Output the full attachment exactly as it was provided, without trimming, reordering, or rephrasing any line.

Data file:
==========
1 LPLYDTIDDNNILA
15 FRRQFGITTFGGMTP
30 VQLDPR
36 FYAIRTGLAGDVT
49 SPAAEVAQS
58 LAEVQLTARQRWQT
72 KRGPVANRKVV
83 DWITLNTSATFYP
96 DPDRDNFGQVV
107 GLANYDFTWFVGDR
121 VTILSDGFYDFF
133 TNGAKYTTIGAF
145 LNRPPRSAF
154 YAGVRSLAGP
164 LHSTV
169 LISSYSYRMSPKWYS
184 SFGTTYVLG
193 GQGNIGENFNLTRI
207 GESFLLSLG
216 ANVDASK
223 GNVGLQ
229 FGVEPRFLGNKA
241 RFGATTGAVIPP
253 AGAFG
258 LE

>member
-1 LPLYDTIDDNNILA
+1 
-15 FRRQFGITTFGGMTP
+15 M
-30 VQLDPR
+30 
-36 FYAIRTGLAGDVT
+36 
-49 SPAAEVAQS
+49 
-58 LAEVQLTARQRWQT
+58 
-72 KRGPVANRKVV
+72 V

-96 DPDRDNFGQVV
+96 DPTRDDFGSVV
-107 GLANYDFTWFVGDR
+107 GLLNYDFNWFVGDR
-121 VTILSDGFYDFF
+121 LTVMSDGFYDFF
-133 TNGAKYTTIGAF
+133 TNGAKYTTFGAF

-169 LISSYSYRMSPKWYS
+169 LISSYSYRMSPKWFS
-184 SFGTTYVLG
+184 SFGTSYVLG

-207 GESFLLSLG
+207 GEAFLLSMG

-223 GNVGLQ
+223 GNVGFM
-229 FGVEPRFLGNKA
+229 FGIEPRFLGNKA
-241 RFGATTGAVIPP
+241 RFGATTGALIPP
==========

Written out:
1 LPLYDTIDDNNILA
15 FRRQFGITTFGGMTP
30 VQLDPR
36 FYAIRTGLAGDVT
49 SPAAEVAQS
58 LAEVQLTARQRWQT
72 KRGPVANRKVV
83 DWITLNTSATFYP
96 DPDRDNFGQVV
107 GLANYDFTWFVGDR
121 VTILSDGFYDFF
133 TNGAKYTTIGAF
145 LNRPPRSAF
154 YAGVRSLAGP
164 LHSTV
169 LISSYSYRMSPKWYS
184 SFGTTYVLG
193 GQGNIGENFNLTRI
207 GESFLLSLG
216 ANVDASK
223 GNVGLQ
229 FGVEPRFLGNKA
241 RFGATTGAVIPP
253 AGAFG
258 LE

>member
-1 LPLYDTIDDNNILA
+1 
-15 FRRQFGITTFGGMTP
+15 M
-30 VQLDPR
+30 
-36 FYAIRTGLAGDVT
+36 
-49 SPAAEVAQS
+49 
-58 LAEVQLTARQRWQT
+58 
-72 KRGPVANRKVV
+72 V

-96 DPDRDNFGQVV
+96 DPTRDDFGSVV
-107 GLANYDFTWFVGDR
+107 GLLNYDFNWFVGDR
-121 VTILSDGFYDFF
+121 LTVMSDGFYDFF
-133 TNGAKYTTIGAF
+133 TNGAKYTTFGAF

-169 LISSYSYRMSPKWYS
+169 LISSYSYRMSPKWFS
-184 SFGTTYVLG
+184 SFGTSYVLG

-207 GESFLLSLG
+207 GEAFLLSMG

-223 GNVGLQ
+223 GNVGFM
-229 FGVEPRFLGNKA
+229 FGIEPRFLGNKA
-241 RFGATTGAVIPP
+241 RFGATTGALIPP